The Amazingly Detailed Living Pictures That Show How Scenes Throughout History May Really Have Looked
Have you ever felt frustrated that photography was invented too late to give you a glimpse of some of your favourite historical events?
Well, if you are a fan of Britain’s struggle for democracy and equality, a free exhibition in Bradford is here to help.
Ways Of Looking, a city-wide photography festival features some of Red Saunders’ finest works.The artist specialises in huge ‘tableaux vivants’ (living pictures) where he gets dozens of actors to recreate moments from British history including the English Civil War, the Chartist movement and the Peasants’ Revolt.
Historical ‘evidence’: Leveller Women in the English Revolution, 1647 is one of Red Saunders’ ‘tableaux vivants’ which recreates famous – and not so famous – scenes from the past.
Dark subjects: This picture is called Wat Tyler and the Peasant’s Revolt, 1381. The detail Saunders goes to – and the number of models he uses is inspiring.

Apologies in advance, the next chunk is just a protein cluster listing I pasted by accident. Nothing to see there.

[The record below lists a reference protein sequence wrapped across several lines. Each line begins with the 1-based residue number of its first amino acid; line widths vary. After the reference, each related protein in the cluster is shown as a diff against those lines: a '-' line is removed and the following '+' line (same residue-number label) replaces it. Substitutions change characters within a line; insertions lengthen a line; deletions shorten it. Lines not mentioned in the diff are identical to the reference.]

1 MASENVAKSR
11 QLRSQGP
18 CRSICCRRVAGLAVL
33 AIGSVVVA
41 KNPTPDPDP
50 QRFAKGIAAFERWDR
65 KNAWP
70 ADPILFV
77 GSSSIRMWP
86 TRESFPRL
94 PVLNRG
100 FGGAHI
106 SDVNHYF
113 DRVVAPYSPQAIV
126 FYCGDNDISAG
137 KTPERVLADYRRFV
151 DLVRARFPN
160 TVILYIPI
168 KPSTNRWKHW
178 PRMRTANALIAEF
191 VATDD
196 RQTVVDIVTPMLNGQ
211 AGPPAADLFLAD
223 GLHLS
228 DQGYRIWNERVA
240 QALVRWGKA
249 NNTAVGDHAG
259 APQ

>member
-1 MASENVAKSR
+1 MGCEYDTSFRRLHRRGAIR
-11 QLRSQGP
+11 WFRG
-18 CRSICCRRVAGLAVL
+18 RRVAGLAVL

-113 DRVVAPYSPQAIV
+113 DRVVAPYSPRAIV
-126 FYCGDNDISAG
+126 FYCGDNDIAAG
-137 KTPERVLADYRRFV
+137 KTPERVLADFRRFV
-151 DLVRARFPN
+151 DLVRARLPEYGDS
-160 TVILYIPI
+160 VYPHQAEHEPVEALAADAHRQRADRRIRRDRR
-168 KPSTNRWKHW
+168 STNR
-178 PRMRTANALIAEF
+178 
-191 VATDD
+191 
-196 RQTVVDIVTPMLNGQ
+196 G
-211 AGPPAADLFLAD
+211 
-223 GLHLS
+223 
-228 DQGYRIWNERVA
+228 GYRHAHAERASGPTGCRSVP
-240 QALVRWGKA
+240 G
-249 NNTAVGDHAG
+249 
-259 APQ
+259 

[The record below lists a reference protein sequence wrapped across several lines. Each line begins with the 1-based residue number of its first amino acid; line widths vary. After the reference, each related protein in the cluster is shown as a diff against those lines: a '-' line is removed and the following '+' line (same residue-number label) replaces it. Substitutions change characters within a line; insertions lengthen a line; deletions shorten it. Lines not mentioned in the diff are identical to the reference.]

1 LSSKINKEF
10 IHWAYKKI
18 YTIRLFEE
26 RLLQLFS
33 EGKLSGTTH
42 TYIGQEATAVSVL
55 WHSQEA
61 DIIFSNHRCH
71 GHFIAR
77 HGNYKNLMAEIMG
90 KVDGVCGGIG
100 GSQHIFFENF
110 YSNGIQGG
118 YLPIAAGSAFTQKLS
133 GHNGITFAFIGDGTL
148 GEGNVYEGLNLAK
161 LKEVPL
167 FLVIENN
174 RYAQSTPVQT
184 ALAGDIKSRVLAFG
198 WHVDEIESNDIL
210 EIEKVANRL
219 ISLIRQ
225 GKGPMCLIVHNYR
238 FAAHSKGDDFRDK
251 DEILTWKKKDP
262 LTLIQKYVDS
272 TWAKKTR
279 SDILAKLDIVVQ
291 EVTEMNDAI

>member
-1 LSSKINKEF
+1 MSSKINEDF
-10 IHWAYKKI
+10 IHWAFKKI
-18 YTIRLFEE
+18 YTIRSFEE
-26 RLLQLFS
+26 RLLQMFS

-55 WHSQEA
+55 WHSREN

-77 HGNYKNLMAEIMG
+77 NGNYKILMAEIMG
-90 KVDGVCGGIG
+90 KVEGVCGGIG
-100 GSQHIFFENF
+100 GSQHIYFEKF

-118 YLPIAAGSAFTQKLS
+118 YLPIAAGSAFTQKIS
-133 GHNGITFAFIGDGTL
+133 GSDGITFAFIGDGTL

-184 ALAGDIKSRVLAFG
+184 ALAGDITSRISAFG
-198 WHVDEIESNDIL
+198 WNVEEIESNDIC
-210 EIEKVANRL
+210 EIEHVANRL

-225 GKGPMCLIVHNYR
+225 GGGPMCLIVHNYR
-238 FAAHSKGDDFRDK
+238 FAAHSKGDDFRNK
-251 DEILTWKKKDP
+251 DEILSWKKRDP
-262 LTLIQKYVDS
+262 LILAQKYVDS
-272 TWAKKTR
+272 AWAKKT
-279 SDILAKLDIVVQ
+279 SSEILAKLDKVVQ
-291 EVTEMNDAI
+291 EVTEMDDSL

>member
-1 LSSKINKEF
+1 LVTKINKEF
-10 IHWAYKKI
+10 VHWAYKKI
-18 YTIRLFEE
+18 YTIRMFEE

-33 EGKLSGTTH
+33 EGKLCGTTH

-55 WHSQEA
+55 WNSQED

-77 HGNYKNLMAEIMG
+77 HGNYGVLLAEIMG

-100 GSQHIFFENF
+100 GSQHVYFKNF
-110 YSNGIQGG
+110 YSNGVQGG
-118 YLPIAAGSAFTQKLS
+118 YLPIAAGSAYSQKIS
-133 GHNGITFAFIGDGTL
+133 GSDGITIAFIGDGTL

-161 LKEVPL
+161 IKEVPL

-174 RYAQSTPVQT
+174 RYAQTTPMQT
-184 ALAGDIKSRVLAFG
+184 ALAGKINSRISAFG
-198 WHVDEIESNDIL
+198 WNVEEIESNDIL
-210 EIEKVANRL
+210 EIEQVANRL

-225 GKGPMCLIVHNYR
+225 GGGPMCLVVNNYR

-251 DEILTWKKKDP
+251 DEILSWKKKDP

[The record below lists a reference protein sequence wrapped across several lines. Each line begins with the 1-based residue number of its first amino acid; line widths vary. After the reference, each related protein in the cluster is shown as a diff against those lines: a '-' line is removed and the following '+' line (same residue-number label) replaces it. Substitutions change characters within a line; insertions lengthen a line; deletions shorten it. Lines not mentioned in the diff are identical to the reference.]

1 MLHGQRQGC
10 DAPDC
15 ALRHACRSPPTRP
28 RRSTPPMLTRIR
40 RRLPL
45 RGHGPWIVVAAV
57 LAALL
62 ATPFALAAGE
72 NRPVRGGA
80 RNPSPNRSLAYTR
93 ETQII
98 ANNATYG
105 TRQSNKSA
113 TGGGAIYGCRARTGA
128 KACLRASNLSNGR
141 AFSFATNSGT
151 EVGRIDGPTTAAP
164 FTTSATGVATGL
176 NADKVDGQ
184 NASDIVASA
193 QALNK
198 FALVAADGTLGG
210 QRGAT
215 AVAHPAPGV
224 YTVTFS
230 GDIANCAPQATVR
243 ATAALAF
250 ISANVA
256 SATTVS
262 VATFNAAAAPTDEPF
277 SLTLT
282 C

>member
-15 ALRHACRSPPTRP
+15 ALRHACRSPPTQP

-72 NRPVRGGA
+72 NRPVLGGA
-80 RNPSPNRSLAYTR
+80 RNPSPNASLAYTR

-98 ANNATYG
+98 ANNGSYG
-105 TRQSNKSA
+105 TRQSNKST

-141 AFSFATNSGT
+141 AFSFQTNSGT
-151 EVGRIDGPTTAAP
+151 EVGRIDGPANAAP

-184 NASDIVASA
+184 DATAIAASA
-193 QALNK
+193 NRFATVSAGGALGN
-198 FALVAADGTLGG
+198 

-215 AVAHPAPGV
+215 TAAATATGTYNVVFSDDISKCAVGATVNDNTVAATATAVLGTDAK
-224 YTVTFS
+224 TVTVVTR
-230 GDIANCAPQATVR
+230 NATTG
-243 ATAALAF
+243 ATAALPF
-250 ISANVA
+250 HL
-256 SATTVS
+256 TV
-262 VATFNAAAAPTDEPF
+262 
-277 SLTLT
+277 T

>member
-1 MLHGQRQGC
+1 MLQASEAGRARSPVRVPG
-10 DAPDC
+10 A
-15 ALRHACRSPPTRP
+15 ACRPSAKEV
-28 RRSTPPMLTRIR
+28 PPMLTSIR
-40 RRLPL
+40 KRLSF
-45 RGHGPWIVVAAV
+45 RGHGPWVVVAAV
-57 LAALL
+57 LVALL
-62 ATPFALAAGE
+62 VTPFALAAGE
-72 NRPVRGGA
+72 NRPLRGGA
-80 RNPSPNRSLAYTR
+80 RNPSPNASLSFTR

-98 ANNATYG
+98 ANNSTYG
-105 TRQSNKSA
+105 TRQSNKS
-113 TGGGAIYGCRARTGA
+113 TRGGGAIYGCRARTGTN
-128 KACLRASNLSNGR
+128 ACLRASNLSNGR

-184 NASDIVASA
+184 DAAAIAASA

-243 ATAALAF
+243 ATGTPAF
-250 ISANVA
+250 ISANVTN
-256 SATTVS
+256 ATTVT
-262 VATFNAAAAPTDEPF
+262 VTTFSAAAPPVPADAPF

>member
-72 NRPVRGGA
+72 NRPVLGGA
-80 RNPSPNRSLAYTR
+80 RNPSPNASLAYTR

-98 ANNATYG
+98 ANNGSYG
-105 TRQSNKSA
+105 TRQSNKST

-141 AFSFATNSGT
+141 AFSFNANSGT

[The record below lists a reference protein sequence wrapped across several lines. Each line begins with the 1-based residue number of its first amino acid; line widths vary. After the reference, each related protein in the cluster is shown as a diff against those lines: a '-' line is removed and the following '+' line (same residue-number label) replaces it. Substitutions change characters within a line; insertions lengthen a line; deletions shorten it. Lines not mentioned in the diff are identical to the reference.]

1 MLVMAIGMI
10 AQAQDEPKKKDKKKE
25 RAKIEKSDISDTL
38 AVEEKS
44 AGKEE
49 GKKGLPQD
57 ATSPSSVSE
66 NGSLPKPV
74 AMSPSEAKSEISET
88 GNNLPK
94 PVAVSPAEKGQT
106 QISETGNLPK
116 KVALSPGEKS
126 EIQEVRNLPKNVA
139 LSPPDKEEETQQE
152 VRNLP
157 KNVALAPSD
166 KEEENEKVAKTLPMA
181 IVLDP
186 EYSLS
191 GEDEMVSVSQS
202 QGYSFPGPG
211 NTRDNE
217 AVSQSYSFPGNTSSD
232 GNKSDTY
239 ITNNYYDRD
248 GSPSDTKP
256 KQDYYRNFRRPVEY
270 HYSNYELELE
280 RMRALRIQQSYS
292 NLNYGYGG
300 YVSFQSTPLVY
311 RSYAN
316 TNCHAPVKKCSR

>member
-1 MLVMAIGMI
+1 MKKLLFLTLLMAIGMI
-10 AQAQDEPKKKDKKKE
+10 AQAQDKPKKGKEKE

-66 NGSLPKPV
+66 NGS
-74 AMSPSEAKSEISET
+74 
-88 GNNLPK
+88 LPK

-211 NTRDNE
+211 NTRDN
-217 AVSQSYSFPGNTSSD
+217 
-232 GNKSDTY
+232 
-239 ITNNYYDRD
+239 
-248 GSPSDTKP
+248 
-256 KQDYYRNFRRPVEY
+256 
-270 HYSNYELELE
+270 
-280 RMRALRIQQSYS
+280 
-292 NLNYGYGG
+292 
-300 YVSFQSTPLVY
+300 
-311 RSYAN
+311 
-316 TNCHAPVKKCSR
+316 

Close-up: You could spend hours infront of each photo, which are all displayed at Impressions Gallery in Bradford, admiring the different characters.
Race relations: William Cuffay and the London Chartists, 1842, shows the Chartist leader organising the rally promoting workers’ rights.
New paintings: These pictures of Hilda of Whitby, a 7th century abbess and pioneer of women’s education (left) and the agricultural Swing Riots of 1830 are two of Red Saunders’ most recent photographs.
Behind the scenes: Red Saunders, left, at the Levellers photo shoot.
Attention to detail: Saunders needs all his subjects to hold the correct pose at the right time.